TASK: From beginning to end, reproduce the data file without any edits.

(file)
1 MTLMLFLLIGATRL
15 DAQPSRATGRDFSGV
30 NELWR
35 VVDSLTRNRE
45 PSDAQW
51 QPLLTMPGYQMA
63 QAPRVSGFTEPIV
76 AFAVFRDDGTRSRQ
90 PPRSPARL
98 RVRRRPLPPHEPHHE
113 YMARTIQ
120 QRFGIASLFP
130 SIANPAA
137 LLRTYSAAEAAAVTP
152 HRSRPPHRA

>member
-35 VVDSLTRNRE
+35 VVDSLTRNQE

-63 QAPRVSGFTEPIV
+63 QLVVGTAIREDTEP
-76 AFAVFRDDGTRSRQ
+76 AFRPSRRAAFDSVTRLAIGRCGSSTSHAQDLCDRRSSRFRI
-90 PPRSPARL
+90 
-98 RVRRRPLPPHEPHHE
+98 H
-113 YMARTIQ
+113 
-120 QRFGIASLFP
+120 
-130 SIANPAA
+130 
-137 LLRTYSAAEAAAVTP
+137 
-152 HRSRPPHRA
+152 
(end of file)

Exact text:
1 MTLMLFLLIGATRL
15 DAQPSRATGRDFSGV
30 NELWR
35 VVDSLTRNRE
45 PSDAQW
51 QPLLTMPGYQMA
63 QAPRVSGFTEPIV
76 AFAVFRDDGTRSRQ
90 PPRSPARL
98 RVRRRPLPPHEPHHE
113 YMARTIQ
120 QRFGIASLFP
130 SIANPAA
137 LLRTYSAAEAAAVTP
152 HRSRPPHRA

>member
-35 VVDSLTRNRE
+35 VVDSLTRNQE

-63 QAPRVSGFTEPIV
+63 QLVVGTAIREDTEP
-76 AFAVFRDDGTRSRQ
+76 AFRPSRRAAFDSVTRLAIGRCGSSTSHAQDLCDRRSSRFRI
-90 PPRSPARL
+90 
-98 RVRRRPLPPHEPHHE
+98 H
-113 YMARTIQ
+113 
-120 QRFGIASLFP
+120 
-130 SIANPAA
+130 
-137 LLRTYSAAEAAAVTP
+137 
-152 HRSRPPHRA
+152 